Electronic EAPs, also referred to as non-ionic EAPs, are polymer-based actuators that can work under dry conditions and requires high electrical voltages (>1 kV) to operate. Additionally, they are often constituted from an insulating elastomer membrane (dielectric elastomer, DE) (e.g., PVC, poly(urethane) (PU), and natural rubber) between flexible/stretchable electrodes (e.g., carbon or silver grease) deposited on both its sides. Its bending mechanism is described by coulombic attraction (Figure 1). The application of high electrical stimulus generates an attractive force between two electrodes, squeezing the polymer membrane in the thickness direction leading to the collapse of the elastomer that ultimately results in mechanical displacement. This effect is reversed when the electrical stimulus is ceased.
Another example of electronic EAPs is piezoelectric actuators. Piezoelectric polymers can convert an electrical signal into mechanical actuation (converse piezoelectric effect) or mechanical stimuli (compression, vibration) into electrical energy (direct piezoelectric effect). For a given polarized piezoelectric polymer, its electro-assisted mechanical displacement is given by the ordered rearrangement of the electric dipoles along the poling direction (Figure 2) [8]. This electro-induced dipole reorientation within the polymeric matrix induces polymer lengthening or contraction according to the polarization of the applied electrical stimulus and, thus, electromechanical actuation. Poly(vinylidene fluoride) (PVDF) is the most studied polymer in developing lightweight actuators [9,10].
Ionic EAPs actuators are polymer actuators that present electro-induced mechanical displacement due to ion diffusion/migration within the polymeric matrix. They present bending motion under lower applied voltages (< 5 V) and generally presented higher bending displacement (electromechanical actuation) when compared to electronic EAPs [7]. Ionic EAPs are commonly composed of a polymeric network (neutral or a polyelectrolyte matrix) loaded/soaked with electrolytes (including ionic liquids (ILs)) and/or carbon nanotubes (CNTs). Examples of this class of actuator include: conducting polymer actuators [9,12], ionic-polymer metal composite (IPMC) actuators [13,14] and CNT actuators [15,16].
Although the mechanisms of electro-responsive actuation of ionic EAPs present some similarities, each specific case (depending on the chemical nature/composition of the material) requires its proper description.
Conjugated polymer-based electro actuators (e.g., poly(pyrrole) (PPy), poly(aniline) (PANI), poly(acetylene) (PAc) and poly(thiophene) (PTh) and its derivatives (such as poly(3,4-ethylene dioxythiophene) and polystyrene sulfonate, PEDOT:PSS) have their actuation response driven by complex electrochemical redox reactions at the polymer/electrode interface upon electrical stimulation (Figure 3). Briefly, considering polymer PPy doped with a generic anion (Dopant-), reduction of PPy takes place at the cathode (negatively charged electrode), reducing PPy to its neutral state, expelling dopant ions resulting in polymer contraction. Conversely, oxidation reactions at the anode (positively charged electrode) side protonate PPy where dopant ions are inserted (to compensate for charge imbalance), resulting in polymer expansion. This electro-induced volume change results in electromechanical displacement towards the cathode (also referred to as anion-driven actuation).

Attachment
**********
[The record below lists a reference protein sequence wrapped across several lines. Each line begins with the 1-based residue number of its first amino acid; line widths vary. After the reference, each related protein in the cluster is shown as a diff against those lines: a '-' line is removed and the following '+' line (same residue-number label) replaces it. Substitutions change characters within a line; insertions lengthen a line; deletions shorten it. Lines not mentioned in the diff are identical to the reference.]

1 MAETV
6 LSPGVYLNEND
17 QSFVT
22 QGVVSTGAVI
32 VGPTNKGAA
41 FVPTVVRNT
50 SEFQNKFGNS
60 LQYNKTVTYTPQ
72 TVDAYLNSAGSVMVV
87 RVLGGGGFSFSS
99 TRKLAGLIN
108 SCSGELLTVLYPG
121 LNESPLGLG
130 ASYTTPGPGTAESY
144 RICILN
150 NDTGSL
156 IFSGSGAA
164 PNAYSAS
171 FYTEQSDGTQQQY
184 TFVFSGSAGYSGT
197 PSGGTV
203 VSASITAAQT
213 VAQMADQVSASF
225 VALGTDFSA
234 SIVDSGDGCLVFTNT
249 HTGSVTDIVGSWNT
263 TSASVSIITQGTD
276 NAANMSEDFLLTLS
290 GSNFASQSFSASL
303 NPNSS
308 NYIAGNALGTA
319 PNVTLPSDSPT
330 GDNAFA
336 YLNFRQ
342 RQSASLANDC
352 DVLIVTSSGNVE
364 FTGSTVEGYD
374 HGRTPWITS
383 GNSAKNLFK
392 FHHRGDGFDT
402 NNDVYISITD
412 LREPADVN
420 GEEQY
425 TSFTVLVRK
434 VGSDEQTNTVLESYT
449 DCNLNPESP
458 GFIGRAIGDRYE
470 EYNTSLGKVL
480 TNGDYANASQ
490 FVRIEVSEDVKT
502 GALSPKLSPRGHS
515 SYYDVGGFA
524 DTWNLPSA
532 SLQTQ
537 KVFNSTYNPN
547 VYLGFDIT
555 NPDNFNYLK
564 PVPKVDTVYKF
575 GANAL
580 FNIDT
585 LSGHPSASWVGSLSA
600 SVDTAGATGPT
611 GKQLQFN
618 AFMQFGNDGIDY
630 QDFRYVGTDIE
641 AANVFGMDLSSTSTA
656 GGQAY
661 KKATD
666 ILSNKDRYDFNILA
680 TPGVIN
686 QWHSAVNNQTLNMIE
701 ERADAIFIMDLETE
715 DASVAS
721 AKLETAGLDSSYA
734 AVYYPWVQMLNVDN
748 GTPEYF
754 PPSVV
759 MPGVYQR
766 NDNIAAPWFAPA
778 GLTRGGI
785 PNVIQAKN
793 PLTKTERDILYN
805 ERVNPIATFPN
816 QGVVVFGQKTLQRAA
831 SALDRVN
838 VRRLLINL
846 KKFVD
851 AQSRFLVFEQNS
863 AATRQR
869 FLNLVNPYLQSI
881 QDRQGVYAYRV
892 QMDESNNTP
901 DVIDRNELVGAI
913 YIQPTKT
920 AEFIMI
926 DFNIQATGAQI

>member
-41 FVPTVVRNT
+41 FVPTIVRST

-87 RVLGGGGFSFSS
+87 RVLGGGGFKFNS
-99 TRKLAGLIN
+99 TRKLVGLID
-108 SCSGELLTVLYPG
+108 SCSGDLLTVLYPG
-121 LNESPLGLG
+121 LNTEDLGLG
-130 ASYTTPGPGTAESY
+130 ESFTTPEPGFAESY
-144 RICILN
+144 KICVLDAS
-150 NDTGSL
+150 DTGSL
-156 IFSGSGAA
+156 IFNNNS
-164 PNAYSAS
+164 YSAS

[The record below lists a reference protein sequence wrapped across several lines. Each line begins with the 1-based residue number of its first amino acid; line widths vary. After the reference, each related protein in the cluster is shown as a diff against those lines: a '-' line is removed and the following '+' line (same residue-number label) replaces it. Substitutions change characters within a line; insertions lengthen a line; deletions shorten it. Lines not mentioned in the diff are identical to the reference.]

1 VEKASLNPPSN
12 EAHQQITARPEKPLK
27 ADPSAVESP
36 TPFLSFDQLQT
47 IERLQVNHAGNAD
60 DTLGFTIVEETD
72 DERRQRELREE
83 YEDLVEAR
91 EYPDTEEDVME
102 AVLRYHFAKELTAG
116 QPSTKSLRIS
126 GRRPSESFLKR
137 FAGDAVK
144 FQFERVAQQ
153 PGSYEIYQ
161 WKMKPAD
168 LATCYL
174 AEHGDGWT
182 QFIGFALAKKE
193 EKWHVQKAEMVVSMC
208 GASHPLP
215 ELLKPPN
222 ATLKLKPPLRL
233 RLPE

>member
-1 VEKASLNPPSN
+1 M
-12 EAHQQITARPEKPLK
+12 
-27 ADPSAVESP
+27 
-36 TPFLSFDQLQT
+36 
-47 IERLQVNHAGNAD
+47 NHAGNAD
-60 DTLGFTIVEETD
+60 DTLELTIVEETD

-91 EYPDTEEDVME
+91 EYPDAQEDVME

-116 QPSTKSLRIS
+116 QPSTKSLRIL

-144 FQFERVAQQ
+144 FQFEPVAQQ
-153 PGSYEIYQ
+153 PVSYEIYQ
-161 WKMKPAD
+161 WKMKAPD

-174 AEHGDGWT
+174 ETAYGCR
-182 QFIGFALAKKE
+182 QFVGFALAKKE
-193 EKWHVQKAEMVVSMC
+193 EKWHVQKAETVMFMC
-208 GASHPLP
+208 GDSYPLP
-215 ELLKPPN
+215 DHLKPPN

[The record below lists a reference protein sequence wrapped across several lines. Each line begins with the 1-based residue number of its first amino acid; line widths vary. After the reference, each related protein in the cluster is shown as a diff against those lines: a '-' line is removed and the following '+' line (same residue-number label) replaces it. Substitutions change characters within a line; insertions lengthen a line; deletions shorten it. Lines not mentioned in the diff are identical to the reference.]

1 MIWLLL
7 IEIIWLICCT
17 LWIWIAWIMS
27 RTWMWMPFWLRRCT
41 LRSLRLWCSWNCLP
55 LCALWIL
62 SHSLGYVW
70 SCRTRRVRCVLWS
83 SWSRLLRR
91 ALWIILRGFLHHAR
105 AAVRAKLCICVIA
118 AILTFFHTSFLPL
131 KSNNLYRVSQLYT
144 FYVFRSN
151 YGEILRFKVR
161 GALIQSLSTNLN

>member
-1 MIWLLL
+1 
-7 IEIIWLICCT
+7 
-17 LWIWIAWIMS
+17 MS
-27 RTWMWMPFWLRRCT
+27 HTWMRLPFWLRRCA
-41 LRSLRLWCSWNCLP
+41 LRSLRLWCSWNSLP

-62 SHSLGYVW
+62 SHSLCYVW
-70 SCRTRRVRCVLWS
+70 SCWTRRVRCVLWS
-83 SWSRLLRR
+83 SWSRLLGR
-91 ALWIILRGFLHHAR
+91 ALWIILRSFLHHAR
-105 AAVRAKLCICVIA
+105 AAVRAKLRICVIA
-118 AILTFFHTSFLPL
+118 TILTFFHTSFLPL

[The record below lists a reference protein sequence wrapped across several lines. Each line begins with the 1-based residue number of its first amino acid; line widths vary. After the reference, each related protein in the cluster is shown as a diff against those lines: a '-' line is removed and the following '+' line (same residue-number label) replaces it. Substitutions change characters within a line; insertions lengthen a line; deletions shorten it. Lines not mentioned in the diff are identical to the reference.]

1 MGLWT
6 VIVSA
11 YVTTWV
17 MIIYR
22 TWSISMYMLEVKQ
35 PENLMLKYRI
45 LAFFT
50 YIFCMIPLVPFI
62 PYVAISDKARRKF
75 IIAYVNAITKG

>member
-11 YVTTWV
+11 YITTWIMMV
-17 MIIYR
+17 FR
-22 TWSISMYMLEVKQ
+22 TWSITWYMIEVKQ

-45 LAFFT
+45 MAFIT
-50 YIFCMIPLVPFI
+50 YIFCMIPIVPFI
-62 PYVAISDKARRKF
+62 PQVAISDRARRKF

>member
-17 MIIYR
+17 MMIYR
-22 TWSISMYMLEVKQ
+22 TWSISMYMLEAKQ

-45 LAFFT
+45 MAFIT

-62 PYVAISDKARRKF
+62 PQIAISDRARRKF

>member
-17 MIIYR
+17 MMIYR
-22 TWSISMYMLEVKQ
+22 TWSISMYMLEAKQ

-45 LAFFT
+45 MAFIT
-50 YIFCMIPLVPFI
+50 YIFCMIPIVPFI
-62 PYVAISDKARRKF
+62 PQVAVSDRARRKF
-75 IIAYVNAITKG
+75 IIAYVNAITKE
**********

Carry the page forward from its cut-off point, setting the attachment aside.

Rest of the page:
Cation-driven actuation can occur in specific cases such as PPy/dodecylbenzene sulfonate (DBS) systems following a similar mechanism explained earlier for an anion-drive. However, expansion/contraction is given at the cathode/anode resulting in electromechanical displacement towards the anode. Bending actuation performance can be tuned as a function of several variables, including applied polarization, temperature, the intensity of the electrical stimulus, type and size of the dopant, among others [17].
In the case of polyelectrolyte-based EAPs, such as IPMCs, electro-assisted mechanical displacement is governed by four main mechanisms, namely coulomb [18], electroosmosis [19], electrochemical [20], or dynamic enrichment/depletion mechanisms [21].
Figure 4 illustrates the aforementioned bending mechanisms taking as an example a polycation [22,23]. The coulomb mechanism describes the electro-assisted actuation by the net force exerted (by the electrical stimulus) on fixed and mobile ions of the polyelectrolyte matrix, causing a stationary current inside the polymer that ultimately pulls the polymer towards the cathode (Figure 4A).
Electroosmosis mechanism describes the electro-driven actuation response by the electrophoretic diffusion of hydrated counter ions (from the polyelectrolyte network) that leads to local swelling (expansion) at the side-facing anode and local shrinking (contraction) at the side-facing cathode electrode (Figure 4B). The electrochemical mechanism is related to the differences in pH (induced by the electrolysis reactions of water) in the vicinity of the electrodes. These pH changes alter the redox states of the polyelectrolyte actuator, which affects its swelling equilibrium resulting in volume changes that leads to bending motion towards the cathode (Figure 4C). The gradient in osmotic pressure causes the enrichment/depletion mechanism of actuation at the solution/polymer interface induced by the dynamical accumulation or depletion of ions at this interface. As a result, the osmotic pressure gradient affects the swelling/shrinking capacity of the polyelectrolyte at its surface vicinity, leading to bending towards the anode (Figure 4D).